**One-Way Repeated Measures ANOVA by Hand**

To conduct a one-way repeated measures ANOVA by hand, we follow the standard five steps for any hypothesis test:

**Step 1. State the hypotheses. **

The null hypothesis (H_{0}): µ_{1} = µ_{2} = µ_{3} (the means are equal for each group)

The alternative hypothesis: (Ha): at least two means are significantly different

**Step 2. Determine a significance level to use.**

The problem tells us to use a .05 significance level.

**Step 3. Make an ANOVA table and find the F statistic and corresponding p-value.**

To make an ANOVA table, we first find the mean of each row and column in our dataset, along with the overall mean:

Next, we need to find the “between” sum of squares, the “within” sum of squares, the “subject” sum of squares, and the “error” sum of squares:

**SS _{between }**= Sn

_{i}(x

_{i}– x)

^{2}

*where n*

_{i }is the number of subjects in each condition, x_{i}is the mean score for each condition, and x is the overall mean.**SS _{between }**= 5[ (58.6 – 54.533)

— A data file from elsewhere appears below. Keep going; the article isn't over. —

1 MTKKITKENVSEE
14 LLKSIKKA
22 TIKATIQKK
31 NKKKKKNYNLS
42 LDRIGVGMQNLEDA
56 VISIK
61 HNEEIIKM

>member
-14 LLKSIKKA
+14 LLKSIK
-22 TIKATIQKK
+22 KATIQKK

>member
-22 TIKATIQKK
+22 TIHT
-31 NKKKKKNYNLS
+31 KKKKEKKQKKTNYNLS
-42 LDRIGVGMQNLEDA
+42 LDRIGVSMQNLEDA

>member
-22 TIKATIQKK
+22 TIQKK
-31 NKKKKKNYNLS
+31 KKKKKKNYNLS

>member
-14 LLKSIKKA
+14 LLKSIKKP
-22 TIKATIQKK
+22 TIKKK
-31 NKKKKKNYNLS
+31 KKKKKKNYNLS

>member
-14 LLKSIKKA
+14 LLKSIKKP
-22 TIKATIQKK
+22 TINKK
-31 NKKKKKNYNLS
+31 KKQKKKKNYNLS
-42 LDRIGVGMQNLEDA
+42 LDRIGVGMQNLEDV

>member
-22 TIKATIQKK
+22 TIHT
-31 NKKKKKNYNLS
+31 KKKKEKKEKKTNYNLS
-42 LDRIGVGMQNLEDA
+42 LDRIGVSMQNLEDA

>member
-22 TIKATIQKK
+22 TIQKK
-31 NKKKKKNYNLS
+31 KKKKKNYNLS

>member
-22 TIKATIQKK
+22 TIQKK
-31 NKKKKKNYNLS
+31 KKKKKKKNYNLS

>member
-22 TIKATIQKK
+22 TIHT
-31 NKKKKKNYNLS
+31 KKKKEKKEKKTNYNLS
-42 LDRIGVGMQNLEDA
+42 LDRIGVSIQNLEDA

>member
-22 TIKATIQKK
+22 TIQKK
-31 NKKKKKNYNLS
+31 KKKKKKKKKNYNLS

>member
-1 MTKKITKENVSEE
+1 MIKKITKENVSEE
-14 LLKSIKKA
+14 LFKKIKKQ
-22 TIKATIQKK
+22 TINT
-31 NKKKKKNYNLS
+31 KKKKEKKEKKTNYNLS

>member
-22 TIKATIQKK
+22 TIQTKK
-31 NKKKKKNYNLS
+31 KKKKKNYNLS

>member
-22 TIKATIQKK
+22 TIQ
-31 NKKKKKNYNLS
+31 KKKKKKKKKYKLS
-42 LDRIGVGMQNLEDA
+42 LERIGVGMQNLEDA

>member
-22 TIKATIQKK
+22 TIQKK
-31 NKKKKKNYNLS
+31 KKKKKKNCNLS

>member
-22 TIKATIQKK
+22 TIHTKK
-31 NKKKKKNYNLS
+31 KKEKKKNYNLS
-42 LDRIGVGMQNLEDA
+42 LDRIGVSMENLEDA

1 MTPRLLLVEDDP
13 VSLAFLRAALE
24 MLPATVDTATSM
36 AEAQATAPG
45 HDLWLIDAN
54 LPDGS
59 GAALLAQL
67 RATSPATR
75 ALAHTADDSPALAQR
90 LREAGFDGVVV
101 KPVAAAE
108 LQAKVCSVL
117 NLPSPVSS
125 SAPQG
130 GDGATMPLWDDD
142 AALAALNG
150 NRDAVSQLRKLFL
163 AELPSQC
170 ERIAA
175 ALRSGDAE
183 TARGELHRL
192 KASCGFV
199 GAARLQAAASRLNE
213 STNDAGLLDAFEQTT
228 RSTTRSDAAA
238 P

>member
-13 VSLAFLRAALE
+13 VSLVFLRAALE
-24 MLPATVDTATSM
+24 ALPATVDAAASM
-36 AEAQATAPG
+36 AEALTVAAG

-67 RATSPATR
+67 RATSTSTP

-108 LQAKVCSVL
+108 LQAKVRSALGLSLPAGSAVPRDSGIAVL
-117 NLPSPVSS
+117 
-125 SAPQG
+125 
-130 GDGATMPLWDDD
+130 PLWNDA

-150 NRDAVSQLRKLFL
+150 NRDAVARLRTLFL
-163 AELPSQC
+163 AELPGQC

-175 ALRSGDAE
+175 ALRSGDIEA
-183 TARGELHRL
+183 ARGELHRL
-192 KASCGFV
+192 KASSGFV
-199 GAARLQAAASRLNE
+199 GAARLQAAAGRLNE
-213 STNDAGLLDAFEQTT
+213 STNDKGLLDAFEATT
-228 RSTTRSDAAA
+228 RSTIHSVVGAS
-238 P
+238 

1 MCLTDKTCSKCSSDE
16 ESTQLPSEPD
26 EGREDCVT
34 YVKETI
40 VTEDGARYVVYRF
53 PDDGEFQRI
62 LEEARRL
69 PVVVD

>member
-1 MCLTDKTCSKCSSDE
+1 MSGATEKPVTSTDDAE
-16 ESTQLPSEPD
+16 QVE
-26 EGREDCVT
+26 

^{2}+ (53.2 – 54.533)

^{2}+ (51.8 – 54.533)

^{2 }]=

**128.93**

**SS _{within}** = S(x

_{i1}– x

_{1})

^{2}+ S(x

_{i2}– x

_{2})

^{2}+ S(x

_{i3}– x

_{3})

^{2}where x

_{i1}is the score of the i

^{th}subject in group 1, x

_{i2}is the score of the i

^{th}subject in group 2, etc.

**SS _{within}** = (65 – 58.6)

^{2}+ (55 – 58.6)

^{2}+(58 – 58.6)

^{2}+ (68 – 58.6)

^{2}+(47 – 58.6)

^{2}+ (58 – 53.2)

^{2}+(48 – 53.2)

^{2}+ (55 – 53.2)

^{2}+(60 – 53.2)

^{2}+ (45 – 53.2)

^{2}+(60 – 51.8)

^{2}+ (44 – 51.8)

^{2}+(55 – 51.8)

^{2}+ (55 – 51.8)

^{2}+(45 – 51.8)

^{2}=

**638.8**

**SS _{subject}** = k * S(x

_{i}– x)

^{2}where k = number of conditions, x

_{i}is the mean of subject

*i*, and x is the overall mean.